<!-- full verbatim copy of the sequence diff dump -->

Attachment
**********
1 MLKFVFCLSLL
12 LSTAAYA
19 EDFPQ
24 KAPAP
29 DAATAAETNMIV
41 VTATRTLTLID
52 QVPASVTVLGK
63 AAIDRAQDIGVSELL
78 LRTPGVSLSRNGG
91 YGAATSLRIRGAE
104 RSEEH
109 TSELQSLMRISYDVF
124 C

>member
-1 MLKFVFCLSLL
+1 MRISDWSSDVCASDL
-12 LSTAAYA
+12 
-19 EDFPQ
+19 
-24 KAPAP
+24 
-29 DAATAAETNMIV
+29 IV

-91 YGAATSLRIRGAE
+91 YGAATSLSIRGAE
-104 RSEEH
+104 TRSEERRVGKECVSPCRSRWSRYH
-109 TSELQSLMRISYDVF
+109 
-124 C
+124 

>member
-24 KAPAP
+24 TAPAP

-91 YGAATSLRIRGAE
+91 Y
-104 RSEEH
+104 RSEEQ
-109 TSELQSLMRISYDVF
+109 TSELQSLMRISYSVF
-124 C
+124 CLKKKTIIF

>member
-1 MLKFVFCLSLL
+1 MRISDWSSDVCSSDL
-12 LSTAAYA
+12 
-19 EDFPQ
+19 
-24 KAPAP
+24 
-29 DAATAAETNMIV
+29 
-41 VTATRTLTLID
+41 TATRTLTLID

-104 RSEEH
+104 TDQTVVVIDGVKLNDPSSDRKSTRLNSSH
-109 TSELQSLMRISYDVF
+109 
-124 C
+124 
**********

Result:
1 MLKFVFCLSLL
12 LSTAAYA
19 EDFPQ
24 KAPAP
29 DAATAAETNMIV
41 VTATRTLTLID
52 QVPASVTVLGK
63 AAIDRAQDIGVSELL
78 LRTPGVSLSRNGG
91 YGAATSLRIRGAE
104 RSEEH
109 TSELQSLMRISYDVF
124 C

>member
-1 MLKFVFCLSLL
+1 MRISDWSSDVCASDL
-12 LSTAAYA
+12 
-19 EDFPQ
+19 
-24 KAPAP
+24 
-29 DAATAAETNMIV
+29 IV

-91 YGAATSLRIRGAE
+91 YGAATSLSIRGAE
-104 RSEEH
+104 TRSEERRVGKECVSPCRSRWSRYH
-109 TSELQSLMRISYDVF
+109 
-124 C
+124 

>member
-24 KAPAP
+24 TAPAP

-91 YGAATSLRIRGAE
+91 Y
-104 RSEEH
+104 RSEEQ
-109 TSELQSLMRISYDVF
+109 TSELQSLMRISYSVF
-124 C
+124 CLKKKTIIF

>member
-1 MLKFVFCLSLL
+1 MRISDWSSDVCSSDL
-12 LSTAAYA
+12 
-19 EDFPQ
+19 
-24 KAPAP
+24 
-29 DAATAAETNMIV
+29 
-41 VTATRTLTLID
+41 TATRTLTLID

-104 RSEEH
+104 TDQTVVVIDGVKLNDPSSDRKSTRLNSSH
-109 TSELQSLMRISYDVF
+109 
-124 C
+124 